The brothers that call themselves The Insomniax are south Londoners Kai Gama and Dr Sydney Velvet. The pair have gathered up their influences for their newest release, Love She Wants, which is a more grown up departure from their Justin Timberlake-sampling and arguably underrated 2010 debut, Green Cross Code.

The first track, 'Friday Comes' kicks off the EP in a truly cheerful style with a tropical beat and Roses Gabor's seductive whispers. This opening track juxtaposes an otherworldly, hypnotic beat with teases of bass and relatable raps about that restless longing for the weekend. Even without its plays on Radio 1, this would presumably be the most popular track on Love She Wants and given its catchy nature, it's not difficult to see why.

If 'Friday Comes' is intended to catch attention, 'Oh She Falls' is designed to ease the listener into what is unmistakeably The Insomniax's dreamy take on R&B, and to introduce them to Kai Gama's vocal abilities, which range from Frank Ocean style singing to low, purring raps. The EP is overall about love, and 'Love She Wants' paints a realistic picture of unrequited love, whilst the comparatively cinematic 'A Vibe For Chrissy' has image-evoking lyrics that bring to mind cold days, dense forests and wintry nights.

It feels like Love She Wants gets more experimental as it goes on. 'Love She Wants' has the same hazy quality as the tracks that precede it, but also features the beeping of phones, a fuzzy and slightly annoying electronic noise at the beginning of the song, and muffled deep house style beats. 'Columbo Love' feels like a fight between an overload of indie-inspired beeping and twanging and the verses that are struggling to surface over them. However, the track ends triumphantly with a switch to vocals that are smoother than the hum of a Ferrari engine, whilst that irritating quality is compensated for by excitingly tense, grime-y build ups.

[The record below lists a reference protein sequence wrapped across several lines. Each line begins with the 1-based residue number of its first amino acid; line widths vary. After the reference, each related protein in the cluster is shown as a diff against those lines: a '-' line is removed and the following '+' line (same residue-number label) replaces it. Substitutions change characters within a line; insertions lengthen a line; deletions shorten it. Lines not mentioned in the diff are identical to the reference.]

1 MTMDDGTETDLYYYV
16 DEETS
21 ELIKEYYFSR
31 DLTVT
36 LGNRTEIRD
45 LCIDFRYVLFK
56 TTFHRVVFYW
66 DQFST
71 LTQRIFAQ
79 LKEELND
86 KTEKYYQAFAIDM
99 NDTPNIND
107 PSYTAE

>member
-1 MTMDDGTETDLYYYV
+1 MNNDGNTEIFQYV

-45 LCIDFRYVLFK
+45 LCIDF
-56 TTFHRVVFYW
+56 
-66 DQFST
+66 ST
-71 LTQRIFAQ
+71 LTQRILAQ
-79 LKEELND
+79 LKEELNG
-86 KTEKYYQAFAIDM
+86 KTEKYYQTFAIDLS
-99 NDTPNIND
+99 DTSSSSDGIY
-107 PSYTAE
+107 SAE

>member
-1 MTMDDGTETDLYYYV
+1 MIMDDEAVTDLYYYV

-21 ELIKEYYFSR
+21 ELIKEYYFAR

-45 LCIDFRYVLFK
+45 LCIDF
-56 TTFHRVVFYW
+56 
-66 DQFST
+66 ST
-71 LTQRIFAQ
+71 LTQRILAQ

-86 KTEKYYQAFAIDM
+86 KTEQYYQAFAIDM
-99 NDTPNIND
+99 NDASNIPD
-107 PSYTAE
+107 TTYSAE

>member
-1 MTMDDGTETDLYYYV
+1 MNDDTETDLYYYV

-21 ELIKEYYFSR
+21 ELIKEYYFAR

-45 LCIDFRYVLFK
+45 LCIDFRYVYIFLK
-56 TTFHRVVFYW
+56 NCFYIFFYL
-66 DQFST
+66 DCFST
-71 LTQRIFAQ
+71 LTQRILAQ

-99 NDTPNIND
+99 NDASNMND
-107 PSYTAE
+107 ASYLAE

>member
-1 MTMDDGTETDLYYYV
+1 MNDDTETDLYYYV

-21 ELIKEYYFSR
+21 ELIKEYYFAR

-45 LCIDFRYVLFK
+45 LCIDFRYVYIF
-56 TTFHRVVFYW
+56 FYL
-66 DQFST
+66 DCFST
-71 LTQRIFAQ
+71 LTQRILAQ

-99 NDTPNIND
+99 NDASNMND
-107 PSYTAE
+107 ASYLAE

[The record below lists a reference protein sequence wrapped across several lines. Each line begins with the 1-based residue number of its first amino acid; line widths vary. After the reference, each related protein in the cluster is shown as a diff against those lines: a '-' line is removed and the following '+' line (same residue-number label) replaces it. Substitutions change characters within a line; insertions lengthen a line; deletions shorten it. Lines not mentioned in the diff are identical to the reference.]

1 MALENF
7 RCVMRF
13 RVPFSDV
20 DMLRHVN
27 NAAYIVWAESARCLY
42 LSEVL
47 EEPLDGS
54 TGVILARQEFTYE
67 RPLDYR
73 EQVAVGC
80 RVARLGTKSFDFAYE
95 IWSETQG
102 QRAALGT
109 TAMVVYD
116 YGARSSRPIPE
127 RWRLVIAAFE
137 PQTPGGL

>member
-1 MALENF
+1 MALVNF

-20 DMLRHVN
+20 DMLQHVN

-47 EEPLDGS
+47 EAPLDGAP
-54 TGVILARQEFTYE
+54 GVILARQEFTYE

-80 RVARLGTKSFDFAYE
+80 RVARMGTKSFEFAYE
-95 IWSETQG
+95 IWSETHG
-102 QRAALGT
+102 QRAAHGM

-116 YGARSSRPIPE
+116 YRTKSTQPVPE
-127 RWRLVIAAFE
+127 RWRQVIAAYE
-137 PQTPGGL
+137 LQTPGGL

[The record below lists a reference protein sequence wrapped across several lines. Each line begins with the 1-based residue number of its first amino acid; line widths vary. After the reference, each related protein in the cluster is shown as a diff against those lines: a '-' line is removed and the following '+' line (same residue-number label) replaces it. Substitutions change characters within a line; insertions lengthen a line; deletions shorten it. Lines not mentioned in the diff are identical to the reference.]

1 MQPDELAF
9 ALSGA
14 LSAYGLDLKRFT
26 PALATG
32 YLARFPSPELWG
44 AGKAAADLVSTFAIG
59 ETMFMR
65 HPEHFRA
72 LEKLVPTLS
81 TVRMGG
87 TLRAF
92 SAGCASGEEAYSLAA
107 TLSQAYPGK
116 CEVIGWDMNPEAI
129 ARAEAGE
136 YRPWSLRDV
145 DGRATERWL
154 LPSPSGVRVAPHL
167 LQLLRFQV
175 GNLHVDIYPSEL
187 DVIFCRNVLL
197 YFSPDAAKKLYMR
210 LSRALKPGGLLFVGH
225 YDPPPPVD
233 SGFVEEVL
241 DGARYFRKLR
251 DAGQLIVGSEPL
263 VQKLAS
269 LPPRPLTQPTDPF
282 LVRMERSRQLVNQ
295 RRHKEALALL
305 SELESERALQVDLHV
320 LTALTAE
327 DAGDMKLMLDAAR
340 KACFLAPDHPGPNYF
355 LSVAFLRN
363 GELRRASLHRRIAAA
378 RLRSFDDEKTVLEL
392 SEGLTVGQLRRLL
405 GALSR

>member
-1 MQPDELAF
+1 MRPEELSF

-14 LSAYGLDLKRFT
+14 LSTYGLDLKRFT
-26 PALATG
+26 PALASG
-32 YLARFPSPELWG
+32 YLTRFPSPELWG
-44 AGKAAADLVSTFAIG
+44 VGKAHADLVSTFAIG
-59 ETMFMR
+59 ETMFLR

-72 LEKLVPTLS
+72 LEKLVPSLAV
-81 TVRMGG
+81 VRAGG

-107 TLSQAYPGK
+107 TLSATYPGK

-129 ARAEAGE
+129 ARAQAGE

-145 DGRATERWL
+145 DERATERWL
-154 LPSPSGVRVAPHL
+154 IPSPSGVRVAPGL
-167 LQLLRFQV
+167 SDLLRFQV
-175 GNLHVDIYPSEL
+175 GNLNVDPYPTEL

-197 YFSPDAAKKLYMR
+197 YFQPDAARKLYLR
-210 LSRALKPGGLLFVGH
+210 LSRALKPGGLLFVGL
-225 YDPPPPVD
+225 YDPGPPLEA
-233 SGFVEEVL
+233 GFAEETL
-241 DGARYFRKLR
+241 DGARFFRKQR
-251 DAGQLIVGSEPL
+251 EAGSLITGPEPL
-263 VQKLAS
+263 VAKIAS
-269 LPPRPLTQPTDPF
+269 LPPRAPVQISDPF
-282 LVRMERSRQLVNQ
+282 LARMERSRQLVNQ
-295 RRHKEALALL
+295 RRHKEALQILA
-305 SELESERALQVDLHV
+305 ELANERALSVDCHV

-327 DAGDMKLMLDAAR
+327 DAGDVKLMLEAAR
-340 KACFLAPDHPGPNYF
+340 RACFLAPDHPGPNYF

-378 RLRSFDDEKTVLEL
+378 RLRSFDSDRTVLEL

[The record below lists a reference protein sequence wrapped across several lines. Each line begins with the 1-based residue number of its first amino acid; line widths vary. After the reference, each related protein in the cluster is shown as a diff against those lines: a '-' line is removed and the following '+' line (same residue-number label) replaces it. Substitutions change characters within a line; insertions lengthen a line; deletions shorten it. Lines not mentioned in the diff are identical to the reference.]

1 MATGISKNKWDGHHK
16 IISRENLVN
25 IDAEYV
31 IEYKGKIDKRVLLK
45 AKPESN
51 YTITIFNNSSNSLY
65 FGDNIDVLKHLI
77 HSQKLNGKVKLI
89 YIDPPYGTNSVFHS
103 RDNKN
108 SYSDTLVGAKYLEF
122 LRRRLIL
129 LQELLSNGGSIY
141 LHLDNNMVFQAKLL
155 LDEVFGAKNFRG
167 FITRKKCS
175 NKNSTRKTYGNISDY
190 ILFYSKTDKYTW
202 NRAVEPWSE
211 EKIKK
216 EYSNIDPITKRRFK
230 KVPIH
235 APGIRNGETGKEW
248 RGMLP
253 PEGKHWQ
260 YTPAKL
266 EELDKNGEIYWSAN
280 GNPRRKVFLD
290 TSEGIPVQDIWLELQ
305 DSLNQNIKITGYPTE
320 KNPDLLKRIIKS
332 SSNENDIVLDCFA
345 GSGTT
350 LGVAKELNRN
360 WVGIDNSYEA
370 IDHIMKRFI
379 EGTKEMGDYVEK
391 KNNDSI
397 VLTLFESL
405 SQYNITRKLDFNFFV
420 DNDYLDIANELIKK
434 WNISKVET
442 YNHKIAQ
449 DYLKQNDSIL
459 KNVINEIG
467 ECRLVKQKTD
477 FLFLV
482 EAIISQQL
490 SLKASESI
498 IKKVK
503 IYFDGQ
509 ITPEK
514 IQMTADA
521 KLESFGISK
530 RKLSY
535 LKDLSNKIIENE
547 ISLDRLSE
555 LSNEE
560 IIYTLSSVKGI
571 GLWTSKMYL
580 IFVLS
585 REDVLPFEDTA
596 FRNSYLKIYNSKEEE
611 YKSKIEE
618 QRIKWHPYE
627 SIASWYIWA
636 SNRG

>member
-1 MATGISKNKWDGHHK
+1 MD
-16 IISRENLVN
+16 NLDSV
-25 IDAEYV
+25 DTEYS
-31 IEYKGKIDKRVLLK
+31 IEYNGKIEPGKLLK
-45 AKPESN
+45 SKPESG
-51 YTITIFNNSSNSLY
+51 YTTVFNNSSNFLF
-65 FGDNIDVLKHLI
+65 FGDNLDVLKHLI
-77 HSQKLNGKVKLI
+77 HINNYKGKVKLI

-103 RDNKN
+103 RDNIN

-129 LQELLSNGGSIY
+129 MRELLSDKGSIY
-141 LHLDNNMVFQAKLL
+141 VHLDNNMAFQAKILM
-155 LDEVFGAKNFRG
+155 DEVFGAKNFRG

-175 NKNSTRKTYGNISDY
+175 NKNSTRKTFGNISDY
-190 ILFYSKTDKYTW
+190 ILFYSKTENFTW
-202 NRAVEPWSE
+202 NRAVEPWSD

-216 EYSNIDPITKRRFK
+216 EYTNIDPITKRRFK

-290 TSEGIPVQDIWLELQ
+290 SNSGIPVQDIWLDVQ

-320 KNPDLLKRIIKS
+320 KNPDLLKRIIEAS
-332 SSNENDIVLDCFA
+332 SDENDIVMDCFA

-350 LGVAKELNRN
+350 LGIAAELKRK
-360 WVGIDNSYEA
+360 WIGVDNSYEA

The final track, 'Atonement', has two attributes that make it a strong contender for the best track of Love She Wants. Firstly, right from the first second it has a richness that emanates from its layered sound, with parts of the song sounding electronic, ambient and jazzy. These sounds transition into a prominent drum machine-oriented beat which forms the foundation for the other best thing about this song- the words. The song centres around spoken word and as Kai Gama rips his way through analogies ranging from being about the weather to daylight, biblical references and epiphany-inspiring ideas, the band's soul music influences become apparent. You can take away whatever you like from this song, but the thing that makes it so great is that you can't ignore it.

The fusion of so many different genres in Love She Wants could have been its downfall, but instead this has become its greatest asset. Even when at their most experimental, The Insomniax's creations here are consistently confident and sleek. No two tracks sound the same, which is what makes this both the furthest thing from boring and an intelligent, masterful and promising record.